In vitro selection is an excellent experimental system for studying RNA–RNA interaction. In the context of the group I intron ribozyme, in vitro selection has shown that functional RNA domains can be compensated for after deletion (Green and Szostak, 1992) or replaced with unrelated but rare sequences (Williams et al., 1994), and has been used to study triple helical regions and (Green and Szostak, 1994) GNRA tetraloop–receptor RNA interactions (Costa and Michel, 1997). One study particularly comparable to ours was a selection from a random RNA sequence pool for binding to a stem–loop target RNA with a 9 nt loop (Cho et al., 1997). Two components were assigned to binding by the most abundant aptamer, one with a Kd of 70 nM. The aptamer did not appear to bind based on extensive complementarity. This attests to the efficacy of the counter‐selective method (inclusion during binding of excess DNA of the same sequence as the target RNA), although a high affinity complementarity‐based interaction, such as a fully loop‐paired kissing complex, may not have been possible with a 9 nt loop in the target.
Materials and methods
An initial pool of 4 × 1015 individual DNA molecules, 114 nt long, containing 80 nt of random sequence flanked by defined regions at each end, was synthesized chemically and purified on a denaturing polyacrylamide gel. The 5′ PCR primer, 5′‐TAATACGACTCACTATAGGGAATTCCGCGTGTGC, contained the sequence of the T7 RNA polymerase promoter, and the 3′ PCR primer was 5′‐GAGGATCCCGAACGGAC. It was found that 8.4% of the random oligonucleotides could be fully extended by Taq DNA polymerase, giving an effective complexity of the DNA pool of 3.4 × 1014 different sequences. Transcription templates were created by PCR amplification of degenerate oligos, followed by a fresh single PCR cycle to rectify heteroduplex accumulated during the last PCR cycles (Green et al., 1991). The RNA pool was synthesized by T7 RNA polymerase transcription and purified on denaturing polyacrylamide gels.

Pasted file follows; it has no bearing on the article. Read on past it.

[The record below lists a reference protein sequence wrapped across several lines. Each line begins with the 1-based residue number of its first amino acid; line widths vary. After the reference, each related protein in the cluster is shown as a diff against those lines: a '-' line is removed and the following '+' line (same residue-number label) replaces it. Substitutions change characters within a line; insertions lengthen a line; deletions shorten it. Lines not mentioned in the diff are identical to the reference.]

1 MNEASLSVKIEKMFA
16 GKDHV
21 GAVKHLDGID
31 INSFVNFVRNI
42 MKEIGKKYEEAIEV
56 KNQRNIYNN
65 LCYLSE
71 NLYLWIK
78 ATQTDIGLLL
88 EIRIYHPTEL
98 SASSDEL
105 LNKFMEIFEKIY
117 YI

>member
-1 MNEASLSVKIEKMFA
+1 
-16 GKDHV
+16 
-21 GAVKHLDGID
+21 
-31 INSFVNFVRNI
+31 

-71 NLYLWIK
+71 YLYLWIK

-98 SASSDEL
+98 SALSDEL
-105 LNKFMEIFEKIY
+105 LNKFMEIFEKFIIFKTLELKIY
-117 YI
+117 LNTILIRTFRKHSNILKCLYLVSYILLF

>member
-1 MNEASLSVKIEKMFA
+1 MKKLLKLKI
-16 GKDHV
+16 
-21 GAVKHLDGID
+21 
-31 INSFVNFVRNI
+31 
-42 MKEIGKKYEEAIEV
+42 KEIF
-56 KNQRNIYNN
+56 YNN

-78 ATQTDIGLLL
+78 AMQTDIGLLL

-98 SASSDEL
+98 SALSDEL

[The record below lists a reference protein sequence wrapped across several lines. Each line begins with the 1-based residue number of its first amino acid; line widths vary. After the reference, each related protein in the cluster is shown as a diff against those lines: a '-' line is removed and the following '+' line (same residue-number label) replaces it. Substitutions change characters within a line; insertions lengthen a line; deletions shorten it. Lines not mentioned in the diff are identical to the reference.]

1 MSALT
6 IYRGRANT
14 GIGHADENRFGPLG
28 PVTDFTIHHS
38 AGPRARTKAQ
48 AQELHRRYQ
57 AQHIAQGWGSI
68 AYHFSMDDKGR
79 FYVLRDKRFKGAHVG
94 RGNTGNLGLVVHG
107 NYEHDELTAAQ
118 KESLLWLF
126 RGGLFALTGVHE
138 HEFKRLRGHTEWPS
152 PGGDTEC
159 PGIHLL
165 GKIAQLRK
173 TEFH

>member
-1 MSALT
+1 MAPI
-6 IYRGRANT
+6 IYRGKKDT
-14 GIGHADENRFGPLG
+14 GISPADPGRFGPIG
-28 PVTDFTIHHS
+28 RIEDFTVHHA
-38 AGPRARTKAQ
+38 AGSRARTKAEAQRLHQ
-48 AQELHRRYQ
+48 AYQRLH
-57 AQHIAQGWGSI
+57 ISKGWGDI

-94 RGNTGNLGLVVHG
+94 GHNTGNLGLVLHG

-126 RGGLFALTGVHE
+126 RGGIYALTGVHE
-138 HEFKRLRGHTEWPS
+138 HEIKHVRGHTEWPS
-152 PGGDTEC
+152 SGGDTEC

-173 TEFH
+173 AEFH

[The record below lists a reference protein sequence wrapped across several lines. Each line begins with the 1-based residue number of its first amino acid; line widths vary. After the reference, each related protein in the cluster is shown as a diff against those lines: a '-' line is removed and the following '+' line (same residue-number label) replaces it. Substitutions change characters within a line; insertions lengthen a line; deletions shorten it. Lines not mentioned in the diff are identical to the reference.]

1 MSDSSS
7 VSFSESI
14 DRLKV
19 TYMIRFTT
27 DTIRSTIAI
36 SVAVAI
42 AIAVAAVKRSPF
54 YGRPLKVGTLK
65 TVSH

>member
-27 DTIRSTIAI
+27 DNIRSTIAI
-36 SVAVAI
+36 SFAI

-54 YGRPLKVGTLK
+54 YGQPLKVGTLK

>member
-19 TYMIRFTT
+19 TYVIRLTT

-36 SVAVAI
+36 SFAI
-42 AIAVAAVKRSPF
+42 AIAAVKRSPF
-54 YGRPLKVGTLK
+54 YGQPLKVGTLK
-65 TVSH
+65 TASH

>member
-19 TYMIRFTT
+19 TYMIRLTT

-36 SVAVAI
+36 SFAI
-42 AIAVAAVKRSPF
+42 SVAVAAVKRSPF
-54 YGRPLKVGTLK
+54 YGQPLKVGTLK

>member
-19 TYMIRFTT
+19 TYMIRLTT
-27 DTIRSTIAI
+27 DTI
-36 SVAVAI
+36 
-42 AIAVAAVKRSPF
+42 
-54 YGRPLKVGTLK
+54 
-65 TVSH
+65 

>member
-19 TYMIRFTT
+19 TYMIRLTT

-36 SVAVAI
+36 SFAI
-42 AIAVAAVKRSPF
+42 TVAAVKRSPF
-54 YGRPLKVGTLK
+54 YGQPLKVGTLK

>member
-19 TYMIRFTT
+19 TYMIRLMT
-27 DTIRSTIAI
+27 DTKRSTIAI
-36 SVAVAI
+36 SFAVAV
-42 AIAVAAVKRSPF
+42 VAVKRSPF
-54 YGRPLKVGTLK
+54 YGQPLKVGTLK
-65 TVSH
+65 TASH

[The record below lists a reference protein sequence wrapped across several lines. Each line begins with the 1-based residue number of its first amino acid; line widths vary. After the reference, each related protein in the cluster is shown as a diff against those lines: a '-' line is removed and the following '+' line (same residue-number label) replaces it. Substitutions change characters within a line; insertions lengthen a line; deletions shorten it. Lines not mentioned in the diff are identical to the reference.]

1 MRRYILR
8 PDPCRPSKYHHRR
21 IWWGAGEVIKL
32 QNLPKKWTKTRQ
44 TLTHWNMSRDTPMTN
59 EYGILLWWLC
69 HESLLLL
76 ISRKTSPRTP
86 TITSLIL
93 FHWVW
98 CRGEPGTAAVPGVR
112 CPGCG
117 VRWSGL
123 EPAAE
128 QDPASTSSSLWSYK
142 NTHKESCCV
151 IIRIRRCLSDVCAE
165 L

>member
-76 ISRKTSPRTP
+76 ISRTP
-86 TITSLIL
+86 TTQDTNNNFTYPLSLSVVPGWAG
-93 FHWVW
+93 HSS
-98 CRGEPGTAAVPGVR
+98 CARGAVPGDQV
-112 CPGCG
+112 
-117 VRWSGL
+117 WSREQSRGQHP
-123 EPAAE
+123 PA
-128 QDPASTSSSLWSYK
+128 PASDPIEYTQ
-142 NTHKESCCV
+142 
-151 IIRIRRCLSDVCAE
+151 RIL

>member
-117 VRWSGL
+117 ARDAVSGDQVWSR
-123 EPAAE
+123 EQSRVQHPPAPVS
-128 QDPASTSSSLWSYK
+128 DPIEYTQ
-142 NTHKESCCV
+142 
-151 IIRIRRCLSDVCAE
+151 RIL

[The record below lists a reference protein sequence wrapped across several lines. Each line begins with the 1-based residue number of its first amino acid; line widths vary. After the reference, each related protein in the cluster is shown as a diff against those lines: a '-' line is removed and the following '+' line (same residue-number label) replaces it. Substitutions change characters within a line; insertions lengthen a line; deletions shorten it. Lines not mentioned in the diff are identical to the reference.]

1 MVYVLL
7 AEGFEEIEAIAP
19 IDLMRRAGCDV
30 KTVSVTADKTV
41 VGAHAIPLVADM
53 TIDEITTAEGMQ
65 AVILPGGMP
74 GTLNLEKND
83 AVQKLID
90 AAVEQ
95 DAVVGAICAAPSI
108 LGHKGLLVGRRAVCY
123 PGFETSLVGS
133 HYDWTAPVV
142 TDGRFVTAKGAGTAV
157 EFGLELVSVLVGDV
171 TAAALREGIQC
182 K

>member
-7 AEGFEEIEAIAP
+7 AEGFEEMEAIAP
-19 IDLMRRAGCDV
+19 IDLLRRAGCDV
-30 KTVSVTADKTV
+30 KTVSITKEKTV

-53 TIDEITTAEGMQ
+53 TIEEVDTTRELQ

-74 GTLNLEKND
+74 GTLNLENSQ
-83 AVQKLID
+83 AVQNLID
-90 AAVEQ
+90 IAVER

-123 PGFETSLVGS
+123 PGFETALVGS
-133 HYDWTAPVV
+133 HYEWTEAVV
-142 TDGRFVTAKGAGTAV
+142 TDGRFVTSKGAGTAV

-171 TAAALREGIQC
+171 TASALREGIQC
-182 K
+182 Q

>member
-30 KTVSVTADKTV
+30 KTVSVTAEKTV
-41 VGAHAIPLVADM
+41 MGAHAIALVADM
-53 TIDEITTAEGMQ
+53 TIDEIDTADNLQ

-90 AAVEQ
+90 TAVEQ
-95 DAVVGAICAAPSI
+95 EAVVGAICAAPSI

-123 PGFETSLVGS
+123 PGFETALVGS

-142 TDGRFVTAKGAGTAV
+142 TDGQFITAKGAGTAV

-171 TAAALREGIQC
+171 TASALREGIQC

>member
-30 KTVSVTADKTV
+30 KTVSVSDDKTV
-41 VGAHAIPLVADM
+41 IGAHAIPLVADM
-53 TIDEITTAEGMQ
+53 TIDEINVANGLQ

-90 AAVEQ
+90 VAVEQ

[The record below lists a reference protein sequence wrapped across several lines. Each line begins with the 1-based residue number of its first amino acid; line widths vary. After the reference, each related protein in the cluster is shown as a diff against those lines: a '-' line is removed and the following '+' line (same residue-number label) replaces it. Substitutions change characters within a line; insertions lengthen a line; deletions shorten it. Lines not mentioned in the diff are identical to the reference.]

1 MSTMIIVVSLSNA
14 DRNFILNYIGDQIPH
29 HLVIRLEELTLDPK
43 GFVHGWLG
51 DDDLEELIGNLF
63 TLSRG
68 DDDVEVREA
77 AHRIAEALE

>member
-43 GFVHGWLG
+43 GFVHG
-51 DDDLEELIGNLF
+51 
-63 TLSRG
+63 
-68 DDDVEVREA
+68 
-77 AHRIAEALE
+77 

Genes for the wild‐type and mutants of yeast tRNAPhe, under control of the T7 promoter, were assembled from a set of eight oligodeoxynucleotides (Reyes and Abelson, 1987), and cloned into the PstI–BamHI site of the vector pUC19. To synthesize tRNAPhe, plasmid DNAs were cleaved with BstNI restriction enzyme transcribed with T7 RNA polymerase and purified on denaturing polyacrylamide gels. S3 and S3v RNA were synthesized by T7 RNA polymerase transcription of partially duplex synthetic DNA templates (Milligan et al., 1987).